You may be one of those to sing a few lines of “Auld Lang Syne” (“s” not “z”) tonight.  This Scottish folk song was popularized by poet Robert Burns who added some lines of his own.

By way of an episode of FT Arts podcast, The Life of a Song: Auld Lang Syne, I learned a lot about that song.

We don’t sing the melody Burns originally intended. And this odd ballad is as much about reunions as it is about separations. Auld lang syne (the phrase) is associated with year’s end. And the song is used to signal closing time in Japanese department stores.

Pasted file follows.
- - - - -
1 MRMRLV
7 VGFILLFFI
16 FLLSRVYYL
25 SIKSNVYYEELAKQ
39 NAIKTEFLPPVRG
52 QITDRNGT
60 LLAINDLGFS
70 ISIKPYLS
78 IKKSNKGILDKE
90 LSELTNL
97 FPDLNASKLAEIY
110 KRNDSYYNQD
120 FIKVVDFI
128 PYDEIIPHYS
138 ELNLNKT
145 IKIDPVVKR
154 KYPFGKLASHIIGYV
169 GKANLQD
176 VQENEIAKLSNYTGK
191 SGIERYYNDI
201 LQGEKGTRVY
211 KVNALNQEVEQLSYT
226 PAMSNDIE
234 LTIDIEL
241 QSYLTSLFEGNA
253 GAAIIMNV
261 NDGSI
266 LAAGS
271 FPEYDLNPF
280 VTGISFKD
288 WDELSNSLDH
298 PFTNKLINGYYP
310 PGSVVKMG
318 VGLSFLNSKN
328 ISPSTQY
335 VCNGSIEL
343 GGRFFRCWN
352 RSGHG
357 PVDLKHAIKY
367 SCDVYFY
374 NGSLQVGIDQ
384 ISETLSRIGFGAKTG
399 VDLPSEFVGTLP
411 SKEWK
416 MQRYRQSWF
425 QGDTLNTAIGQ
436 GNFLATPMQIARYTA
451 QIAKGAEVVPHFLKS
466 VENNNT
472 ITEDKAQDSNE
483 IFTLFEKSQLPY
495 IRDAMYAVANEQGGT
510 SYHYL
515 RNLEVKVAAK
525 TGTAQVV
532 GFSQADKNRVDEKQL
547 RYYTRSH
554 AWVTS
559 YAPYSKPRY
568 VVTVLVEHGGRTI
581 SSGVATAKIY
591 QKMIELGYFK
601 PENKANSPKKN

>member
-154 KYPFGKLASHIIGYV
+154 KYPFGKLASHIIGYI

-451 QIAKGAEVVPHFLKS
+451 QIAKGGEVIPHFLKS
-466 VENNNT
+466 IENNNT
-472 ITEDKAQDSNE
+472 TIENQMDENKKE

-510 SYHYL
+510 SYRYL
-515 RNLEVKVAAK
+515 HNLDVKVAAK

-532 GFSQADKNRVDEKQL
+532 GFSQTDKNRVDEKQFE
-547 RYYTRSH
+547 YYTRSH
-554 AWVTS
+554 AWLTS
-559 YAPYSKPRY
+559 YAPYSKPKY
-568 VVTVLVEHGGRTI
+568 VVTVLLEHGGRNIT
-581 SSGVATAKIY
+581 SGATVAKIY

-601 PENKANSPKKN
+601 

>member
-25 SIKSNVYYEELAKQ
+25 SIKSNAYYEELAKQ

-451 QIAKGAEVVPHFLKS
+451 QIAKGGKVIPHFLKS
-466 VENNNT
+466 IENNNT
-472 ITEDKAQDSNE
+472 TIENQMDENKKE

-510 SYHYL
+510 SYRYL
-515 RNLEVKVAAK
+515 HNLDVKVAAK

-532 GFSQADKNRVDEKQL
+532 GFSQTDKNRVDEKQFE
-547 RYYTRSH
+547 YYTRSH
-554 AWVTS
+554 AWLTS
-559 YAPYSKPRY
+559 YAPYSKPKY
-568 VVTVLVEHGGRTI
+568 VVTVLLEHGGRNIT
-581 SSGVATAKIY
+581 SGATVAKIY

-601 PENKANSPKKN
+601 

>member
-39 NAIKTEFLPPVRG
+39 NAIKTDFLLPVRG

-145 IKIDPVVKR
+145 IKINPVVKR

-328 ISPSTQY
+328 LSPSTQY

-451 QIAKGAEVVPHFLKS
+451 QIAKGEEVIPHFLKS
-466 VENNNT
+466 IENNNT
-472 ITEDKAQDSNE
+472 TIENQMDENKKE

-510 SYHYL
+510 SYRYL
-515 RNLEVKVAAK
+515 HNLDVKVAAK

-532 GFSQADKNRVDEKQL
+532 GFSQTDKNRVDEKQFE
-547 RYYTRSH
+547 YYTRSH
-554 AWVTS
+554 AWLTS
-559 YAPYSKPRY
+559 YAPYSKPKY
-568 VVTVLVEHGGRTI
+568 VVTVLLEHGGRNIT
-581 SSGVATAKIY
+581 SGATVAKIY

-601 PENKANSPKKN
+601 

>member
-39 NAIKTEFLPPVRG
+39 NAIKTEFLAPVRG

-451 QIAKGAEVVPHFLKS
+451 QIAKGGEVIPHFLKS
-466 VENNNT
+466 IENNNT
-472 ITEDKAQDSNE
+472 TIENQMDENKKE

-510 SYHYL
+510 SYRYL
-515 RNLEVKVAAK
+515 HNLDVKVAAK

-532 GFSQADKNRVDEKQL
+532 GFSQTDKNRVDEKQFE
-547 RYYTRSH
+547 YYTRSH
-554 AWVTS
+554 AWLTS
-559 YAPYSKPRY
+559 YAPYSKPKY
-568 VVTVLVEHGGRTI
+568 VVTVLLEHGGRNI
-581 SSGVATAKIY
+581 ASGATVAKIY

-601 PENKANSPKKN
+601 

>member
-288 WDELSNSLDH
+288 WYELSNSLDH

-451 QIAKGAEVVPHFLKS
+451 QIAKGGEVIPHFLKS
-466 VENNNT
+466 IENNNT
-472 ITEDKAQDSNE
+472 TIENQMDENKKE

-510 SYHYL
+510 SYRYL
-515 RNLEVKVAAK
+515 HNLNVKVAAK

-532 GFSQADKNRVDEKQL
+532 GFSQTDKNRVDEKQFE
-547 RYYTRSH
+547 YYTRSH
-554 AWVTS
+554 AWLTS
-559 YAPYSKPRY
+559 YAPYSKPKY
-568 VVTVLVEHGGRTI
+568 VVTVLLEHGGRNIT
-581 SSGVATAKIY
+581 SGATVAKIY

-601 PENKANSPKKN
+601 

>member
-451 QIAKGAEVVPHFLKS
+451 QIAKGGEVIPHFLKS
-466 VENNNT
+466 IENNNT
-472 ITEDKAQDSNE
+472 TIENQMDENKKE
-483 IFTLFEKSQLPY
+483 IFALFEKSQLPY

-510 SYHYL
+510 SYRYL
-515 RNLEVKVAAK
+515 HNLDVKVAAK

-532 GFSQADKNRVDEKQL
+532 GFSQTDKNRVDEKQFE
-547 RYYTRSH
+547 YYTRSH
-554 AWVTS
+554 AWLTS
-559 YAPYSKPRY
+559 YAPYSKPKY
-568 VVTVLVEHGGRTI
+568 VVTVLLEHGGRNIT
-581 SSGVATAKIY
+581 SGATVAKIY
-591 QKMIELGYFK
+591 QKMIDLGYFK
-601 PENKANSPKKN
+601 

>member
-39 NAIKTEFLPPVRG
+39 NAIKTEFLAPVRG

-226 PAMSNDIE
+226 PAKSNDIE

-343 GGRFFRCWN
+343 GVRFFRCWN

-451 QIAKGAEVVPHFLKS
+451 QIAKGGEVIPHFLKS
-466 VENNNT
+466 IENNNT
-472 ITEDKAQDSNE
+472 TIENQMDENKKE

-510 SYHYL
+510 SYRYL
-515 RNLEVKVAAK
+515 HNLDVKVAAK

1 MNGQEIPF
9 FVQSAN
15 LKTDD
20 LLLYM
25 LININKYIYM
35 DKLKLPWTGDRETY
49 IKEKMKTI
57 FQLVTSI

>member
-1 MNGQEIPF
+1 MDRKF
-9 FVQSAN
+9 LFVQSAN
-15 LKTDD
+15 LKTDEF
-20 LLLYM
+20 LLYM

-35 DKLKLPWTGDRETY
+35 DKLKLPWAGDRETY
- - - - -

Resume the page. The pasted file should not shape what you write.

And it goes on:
The song’s title may be translated into English as “old long since” – or “long long ago”, “days gone by” or “old times”. “For auld lang syne”, as it appears in the first line of the chorus, might be loosely translated as “for the sake of old times.”

Dan Fogelberg reprises the melody at the end of his hit song, “Same Old Lang Syne” and there are plenty of popular covers of the song.

In Scotland, New Year’s Eve marks the first day of Hogmanay. The name is derived from an Old French word for a gift given at the New Year. One Hogmanay tradition is “first-footing.” If the first person to cross your threshold after midnight is a dark-haired man, you will have good luck in the coming year.


Ring out the old, ring in the new
Ring, happy bells, across the snow
The year is going, let him go
Ring out the false, ring in the true.
~ Alfred, Lord Tennyson